Speaking at a regional conference hosted by the NorthEast Telehealth Resource Center in Amherst, Mass., Spargo said telemedicine technology is constantly evolving, and that providers should look to co-opt and customize what’s available to them.

“Make it your own,” he said. “Make it work for you.”

That’s where the toolkits come into play. Described as “interactive elements [that] allow users to learn the fundamentals of how various technologies work, as well as how to assess them for use in telehealth programs,” the TTAC has unveiled more than 25 toolkits, on everything from video conferencing platform to Google Glass.

Another resource often mentioned in the same breath as the TRC network is the Center for Telehealth & eHealth Law (CTeL). Launched in 1995 by a consortium including the Mayo Foundation, Cleveland Clinic Foundation, Texas Children's Hospital and the Mid-West Rural Telemedicine Consortium, CTeL is a Washington D.C.-based non-profit organization that focuses on compiling, analyzing and disseminating information on legal and regulatory issues associated with telemedicine, including licensure and reimbursement.

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There are currently 12 resource centers scattered across the country, covering every state and affiliated Pacific islands. They are:

Most, if not all, telehealth resource centers offer a three-tiered approach to assisting healthcare providers.

TRC officials are available to answer, by phone or e-mail, basic questions about telehealth and telemedicine. At the next level, a TRC can offer up to 10 hours of free technical assistance per client per year (the client must complete a registration form). If that’s not enough, the health system can arrange a partnership with the TRC “for consultative services for additional, in-depth assistance requiring more than 10 hours.”

Telehealth resource centers “are basically there to help guide [healthcare providers] along,” says Andrew Solomon, project manager for the NETRC. “We’re there to answer any questions they have, and to point them in the right direction.”

Many TRCs also hold annual regional summits, or partner with other TRCs or organizations like regional Rural Health Associations to host a telehealth- or telemedicine-based conference. They’re also present in the Exhibit Hall at the American Telemedicine Association’s annual conference, and at events like the annual conference of the American Academy of Family Physicians.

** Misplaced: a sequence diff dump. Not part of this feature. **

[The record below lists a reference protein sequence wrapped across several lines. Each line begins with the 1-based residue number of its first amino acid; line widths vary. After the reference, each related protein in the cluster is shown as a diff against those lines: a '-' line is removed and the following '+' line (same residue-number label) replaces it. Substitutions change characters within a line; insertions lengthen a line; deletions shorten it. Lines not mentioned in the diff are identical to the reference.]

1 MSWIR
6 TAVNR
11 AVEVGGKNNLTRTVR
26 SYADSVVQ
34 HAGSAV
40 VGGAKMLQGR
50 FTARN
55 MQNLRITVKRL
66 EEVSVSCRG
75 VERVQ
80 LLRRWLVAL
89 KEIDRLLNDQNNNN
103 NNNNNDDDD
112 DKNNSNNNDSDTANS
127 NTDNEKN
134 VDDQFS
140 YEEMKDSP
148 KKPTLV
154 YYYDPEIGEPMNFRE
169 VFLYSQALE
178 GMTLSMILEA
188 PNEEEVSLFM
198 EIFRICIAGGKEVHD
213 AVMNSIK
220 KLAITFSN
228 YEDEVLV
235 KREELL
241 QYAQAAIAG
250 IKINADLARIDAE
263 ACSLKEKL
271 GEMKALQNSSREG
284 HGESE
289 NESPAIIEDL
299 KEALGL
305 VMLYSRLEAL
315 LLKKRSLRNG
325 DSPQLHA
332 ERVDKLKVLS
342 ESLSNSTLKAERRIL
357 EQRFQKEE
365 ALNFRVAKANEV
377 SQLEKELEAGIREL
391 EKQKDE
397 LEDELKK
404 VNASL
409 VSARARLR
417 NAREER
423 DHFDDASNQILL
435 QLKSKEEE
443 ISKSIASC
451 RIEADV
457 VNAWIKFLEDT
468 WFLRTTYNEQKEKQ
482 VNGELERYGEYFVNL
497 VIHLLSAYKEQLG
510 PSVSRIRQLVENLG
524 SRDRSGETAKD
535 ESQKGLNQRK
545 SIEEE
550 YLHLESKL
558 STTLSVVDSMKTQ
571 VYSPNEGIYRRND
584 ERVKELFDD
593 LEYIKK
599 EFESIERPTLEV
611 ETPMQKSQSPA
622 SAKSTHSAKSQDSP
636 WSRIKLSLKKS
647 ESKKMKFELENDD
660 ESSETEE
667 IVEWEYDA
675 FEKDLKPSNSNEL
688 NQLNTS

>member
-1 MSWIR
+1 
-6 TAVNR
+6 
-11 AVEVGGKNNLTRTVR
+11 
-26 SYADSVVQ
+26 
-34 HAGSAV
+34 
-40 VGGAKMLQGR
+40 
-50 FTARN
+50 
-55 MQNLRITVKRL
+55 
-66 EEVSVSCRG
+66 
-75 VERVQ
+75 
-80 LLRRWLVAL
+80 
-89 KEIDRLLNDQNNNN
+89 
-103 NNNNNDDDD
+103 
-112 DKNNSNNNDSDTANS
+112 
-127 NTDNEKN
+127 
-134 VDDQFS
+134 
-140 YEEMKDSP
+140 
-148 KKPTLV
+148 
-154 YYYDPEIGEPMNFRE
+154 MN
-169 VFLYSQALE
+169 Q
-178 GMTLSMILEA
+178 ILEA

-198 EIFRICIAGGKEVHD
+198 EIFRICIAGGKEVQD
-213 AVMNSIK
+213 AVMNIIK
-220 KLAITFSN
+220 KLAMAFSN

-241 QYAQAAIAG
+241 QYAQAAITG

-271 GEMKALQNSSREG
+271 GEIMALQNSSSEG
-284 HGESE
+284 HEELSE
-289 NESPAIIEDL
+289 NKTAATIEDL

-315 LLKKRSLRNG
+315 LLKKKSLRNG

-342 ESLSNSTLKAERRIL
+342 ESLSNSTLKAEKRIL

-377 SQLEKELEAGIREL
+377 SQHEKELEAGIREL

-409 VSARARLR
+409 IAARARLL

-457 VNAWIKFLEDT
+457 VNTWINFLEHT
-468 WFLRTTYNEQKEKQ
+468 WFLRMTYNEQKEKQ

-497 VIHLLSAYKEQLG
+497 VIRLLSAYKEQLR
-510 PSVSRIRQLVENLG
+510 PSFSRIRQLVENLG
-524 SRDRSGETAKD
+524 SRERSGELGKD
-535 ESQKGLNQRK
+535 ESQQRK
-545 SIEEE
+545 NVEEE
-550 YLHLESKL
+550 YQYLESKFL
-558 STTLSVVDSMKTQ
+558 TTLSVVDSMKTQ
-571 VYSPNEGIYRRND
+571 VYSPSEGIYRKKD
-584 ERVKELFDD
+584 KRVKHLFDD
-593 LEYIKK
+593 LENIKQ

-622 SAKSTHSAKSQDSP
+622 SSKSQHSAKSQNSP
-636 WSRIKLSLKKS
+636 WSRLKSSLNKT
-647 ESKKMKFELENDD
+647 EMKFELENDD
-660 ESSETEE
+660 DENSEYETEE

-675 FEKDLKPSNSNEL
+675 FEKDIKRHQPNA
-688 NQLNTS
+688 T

A new organization created by the TRC network is the Society for Education and the Advancement of Research in Connected Health (SEARCH), a telehealth research collective launched out of the South Central and Mid Atlantic TRCs in 2016. SEARCH held its first telehealth symposium this past April in Virginia and has a fall meeting planned for Oct. 5-6 in Philadelphia.

The reasoning behind SEARCH, says one of its organizers, is to create a national conversation on telehealth and telemedicine issues affecting the nation’s healthcare system as a whole.

“We’re looking for [health systems] to tells us what are the big-ticket telehealth items that you need to get answers to,” says Dr. Judd Hollander, Associate Dean for Strategic Health Initiatives at Sidney Kimmel Medical College and Vice Chair for Finance and Healthcare Enterprises in the Department of Emergency Medicine at Philadelphia’s Thomas Jefferson University. “A lot of them have questions … that aren’t being answered.”

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Among the projects on the horizon are a national database of telehealth and telemedicine programs (tentatively called Telehealth Connect), telehealth leadership forums (NETRC recently launched one) and resources devoted to what officials say are up-and-coming concepts.

“Over the next three to five years, technologies for mHealth, population-based health and remote patient monitoring will dominate the telehealth and healthcare industry,” NCTRC officials said in a recent report commemorating the 10th anniversary of the founding of the TRC network.

“As these technologies gain more visibility and popularity, the TRCs will be able to provide an experienced, agnostic voice to help all participants in the health system make informed decisions. The uniqueness of the TRCs, regionalized specialization but working collaboratively together to provide a consistent, cohesive voice, positions them perfectly to deliver accurate, comprehensive information to the wide range of parties interested in telehealth.”

While the telehealth resource centers map out their futures based on the three-year HHS grant cycle, advocates hope they’ll be valuable enough to someday become permanent fixtures in the healthcare landscape. For now, they’re busy enough finding answers to those daunting telehealth and telemedicine questions that everybody seems to have.

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This article was originally published on August 4, 2017.